On February 1, 1942, an unnamed Soviet prisoner of war paid in 40 RM (Reichsmarks) to the camp's fund. It was the first recorded contribution, therefore it got no. 1 in the contribution register.
A doll, dressed in a denim clothing with gray and blue stripes, typical for the female prisoners of the concentration camp, made at the tailors Schneiderei in the Majdanek camp.
On January 18, 1943, a transport of prisoners from Pawiak, consisting of 1005 men and 331 women, reached Lublin. Among the men there were brothers Mieczysław and Kazimierz Rurka, who lived in the Żoliborz district in Warsaw, in Krasińskiego Street. They were arrested on November 9, 1942, and incarcerated in barracks no. 10 at field III.
On 14th January 1943, 52 prisoners died in the camp at Majdanek. Only the death of 5 Poles was noted down in the book of prisoners' deaths. The deaths of Jewish hadn't beed recorded for the past two weeks. Jan Jurkiewicz, born in 1904 and living in Podhajce, also died on that day. He was sent to the camp on 4th October 1942 along with 40 other fellow prisoners. The group received the numbers from 16949 to 16989.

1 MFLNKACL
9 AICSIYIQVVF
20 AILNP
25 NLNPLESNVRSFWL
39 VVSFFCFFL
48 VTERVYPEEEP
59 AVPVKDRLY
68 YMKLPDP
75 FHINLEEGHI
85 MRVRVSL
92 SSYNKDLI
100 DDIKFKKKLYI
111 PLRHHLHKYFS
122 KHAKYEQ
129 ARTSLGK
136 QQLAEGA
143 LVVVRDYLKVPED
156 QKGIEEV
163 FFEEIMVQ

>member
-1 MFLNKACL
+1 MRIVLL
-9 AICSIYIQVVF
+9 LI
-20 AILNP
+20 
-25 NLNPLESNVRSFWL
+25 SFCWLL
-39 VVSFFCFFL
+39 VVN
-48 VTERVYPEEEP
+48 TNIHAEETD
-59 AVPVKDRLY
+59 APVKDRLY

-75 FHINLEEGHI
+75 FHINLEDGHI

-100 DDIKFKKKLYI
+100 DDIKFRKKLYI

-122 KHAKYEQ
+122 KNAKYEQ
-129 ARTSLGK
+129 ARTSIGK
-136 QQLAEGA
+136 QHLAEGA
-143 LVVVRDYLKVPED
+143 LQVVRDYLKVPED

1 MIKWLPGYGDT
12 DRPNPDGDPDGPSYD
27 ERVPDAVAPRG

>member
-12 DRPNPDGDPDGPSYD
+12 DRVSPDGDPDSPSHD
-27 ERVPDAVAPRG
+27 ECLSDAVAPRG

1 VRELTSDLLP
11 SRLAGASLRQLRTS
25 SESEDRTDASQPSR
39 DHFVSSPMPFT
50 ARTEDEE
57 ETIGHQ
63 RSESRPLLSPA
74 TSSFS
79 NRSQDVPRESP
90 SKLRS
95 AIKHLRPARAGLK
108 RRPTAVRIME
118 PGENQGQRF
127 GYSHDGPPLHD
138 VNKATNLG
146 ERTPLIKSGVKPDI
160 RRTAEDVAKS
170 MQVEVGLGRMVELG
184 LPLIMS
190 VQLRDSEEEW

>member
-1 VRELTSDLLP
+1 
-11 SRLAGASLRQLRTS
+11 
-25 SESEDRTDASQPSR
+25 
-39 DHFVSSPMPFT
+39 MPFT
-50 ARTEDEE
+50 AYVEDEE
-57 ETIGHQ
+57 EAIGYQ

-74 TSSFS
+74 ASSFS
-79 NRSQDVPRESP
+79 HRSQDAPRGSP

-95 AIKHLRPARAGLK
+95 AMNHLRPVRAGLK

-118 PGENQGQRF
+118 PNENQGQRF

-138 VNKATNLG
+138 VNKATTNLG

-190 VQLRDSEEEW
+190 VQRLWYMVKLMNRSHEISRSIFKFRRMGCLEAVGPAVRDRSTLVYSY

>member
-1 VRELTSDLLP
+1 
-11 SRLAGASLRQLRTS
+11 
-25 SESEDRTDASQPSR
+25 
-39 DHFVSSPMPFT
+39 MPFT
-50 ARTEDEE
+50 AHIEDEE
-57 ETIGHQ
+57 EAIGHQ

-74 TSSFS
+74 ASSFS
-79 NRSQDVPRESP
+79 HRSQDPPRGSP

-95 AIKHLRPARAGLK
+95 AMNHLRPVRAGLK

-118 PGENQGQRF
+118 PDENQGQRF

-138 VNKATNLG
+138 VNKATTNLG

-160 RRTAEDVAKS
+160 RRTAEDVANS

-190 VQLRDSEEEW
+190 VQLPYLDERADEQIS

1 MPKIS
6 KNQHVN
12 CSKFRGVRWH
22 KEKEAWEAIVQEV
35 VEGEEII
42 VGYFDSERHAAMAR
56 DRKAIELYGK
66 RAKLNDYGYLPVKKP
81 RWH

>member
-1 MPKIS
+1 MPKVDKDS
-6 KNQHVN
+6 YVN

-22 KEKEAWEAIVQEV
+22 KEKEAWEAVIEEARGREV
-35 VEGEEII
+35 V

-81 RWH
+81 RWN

The artifacts and documents from the concentration camp at Majdanek constitute the exceptional testimony of history and tragic fate of thousands of people of various nationalities. Gathered for over 60 years, they form a valuable collection of movable relics, which requires specialist conservation conditioned upon their peculiar lot.